- Soil Association
- September - Restaurant Review Duke of Cambridge
The Duke Of Cambridge - Review By Ceri Jones
Riverford at The Duke of Cambridge
30 St Peter's St London, N1 8JT
“Where gastropub meets organic. Not your average local, though if only it were.”
The Duke of Cambridge is not your average local boozer, but the first organically certified pub in the UK. It’s part of the Riverford organic farm brand, which is convenient for Londoners since Riverford itself is a whole 200 miles away in Devon.
I arrived with high expectations of seasonal, veg-centric, locavore cuisine. I left with my expectations well and truly met, my palate having been with delighted with rich yet fresh flavours, and my stomach pleasantly, but not overly stuffed from tasting a selection of dishes. I also gained an overwhelming desire to live amongst the town house lined back streets of London’s film-set worthy Islington district in which the pub nonchalantly sits.
I visited on a Thursday lunchtime, on a warm September day. Perfect timing for whiling away an afternoon basking in the warm oozes of daylight from the large dual aspect windows. With reclaimed furniture, freshly cut late summer flowers and menu chalkboards on the walls, this place had the décor and the resulting eco vibe nailed.
The menu itself is primarily veg centric, a seemingly recent trendy term for a menu / food movement that puts the vegetables first. There was a wide range of dishes to choose from, the majority drawn from seasonal and UK grown base. Though they will admit if not, for example the Padron peppers in the bar snacks we were informed were harvested in France.
I would have always assumed that an organic pub - especially in Islington - would have sky high prices. However with starters around £7-8, mains from £13-20 and desserts all priced at £6, this is comparable with what you would expect to pay at any decent London gastro pub.
For starters we sampled 2 dishes - a tomato, fennel and chilli salad and a squash, ricotta and batavia leaf salad. They were substantial, full of fresh flavour and tossed in delicious dressings. Was a main course needed after this? Perhaps sharing a starter would be an idea (or maybe a smaller portion for a smaller fee would appeal?)
With vegetables at the forefront of this menu you’d almost imagine that animal protein would be minimal? On the contrary, and there were actually only 2 vegetarian options, 1 from eggs, and the other a cheesy heavy pasta dishes. We again sampled 2 dishes; pork collar and ‘fish of the day’. It must have been my day since the fish of the day was monkfish, a fish usually so expensive I avoid cooking at home. It was cooked in a dreamy tarragon butter and sat above yet more tomatoes and fennel, and a good dose of courgette also (perhaps not the best starter and main menu pairing for me). The fish was cooked to perfection with a seared crust and soft inside. My forkful of pork was also a joy.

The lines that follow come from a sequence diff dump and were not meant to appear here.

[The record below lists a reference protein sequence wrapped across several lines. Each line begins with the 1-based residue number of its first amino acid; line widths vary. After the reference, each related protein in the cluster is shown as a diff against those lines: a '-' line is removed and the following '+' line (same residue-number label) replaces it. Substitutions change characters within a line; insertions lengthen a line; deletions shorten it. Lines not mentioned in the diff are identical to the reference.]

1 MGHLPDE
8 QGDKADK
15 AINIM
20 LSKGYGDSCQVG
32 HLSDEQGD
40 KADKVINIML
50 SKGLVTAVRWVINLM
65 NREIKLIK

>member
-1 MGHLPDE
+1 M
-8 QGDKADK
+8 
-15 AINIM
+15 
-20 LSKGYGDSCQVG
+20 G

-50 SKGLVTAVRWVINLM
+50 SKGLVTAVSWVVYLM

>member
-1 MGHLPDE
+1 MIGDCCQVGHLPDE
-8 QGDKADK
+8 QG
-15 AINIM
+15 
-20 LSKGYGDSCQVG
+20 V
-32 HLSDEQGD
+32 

Dessert was a simply plated affair, sat on vintage tea plates. We opted for a rich lemon posset topped with a kiwi salsa, and a chocolate brownie with a too sweet for my palate butterscotch sauce - benchmark dishes for any restaurant dessert menu and comparisons were rife. At £6 a portion, taste aside, the desserts were perhaps a slight visual underwhelm to the rest of the meal.
With the smell of freshly brewed coffee scenting the air, I was tempted into a coffee to sup and while a little longer as my food went down. Full marks for organic, fairtrade coffee served from an individual bialetti on my table. Instagram was made for moment like this.
In summary? I wish this was my local boozer. I’ll be back in the evening to sample the organic wine…
3 course meal for 2, with coffee, but excluding drinks £40 per head.
Meet the Author
Ceri combines her passion for cooking and health through her work as a freelance cooking instructor, a food and recipe writer and yoga retreat chef. Ceri completed her Natural Chef training at Bauman College of Holistic Nutrition and Culinary Arts near San Francisco in 2014, returned to London. She has since gone on to establish a flourishing career working with in various freelance capacities as a natural chef for companies such as Stretching the City Yoga retreats, The College of Naturopathic Medicine, Made in Hackney and The Shoreditch Trust. Ceri also cooks for regular yoga supper clubs with yoga teachers in London. She is writer of the whole foods blog Natural Kitchen Adventures, and was thrilled to win best free from blog at the Health Blog Awards in July 2016.Cooking instructor, recipe author and Chef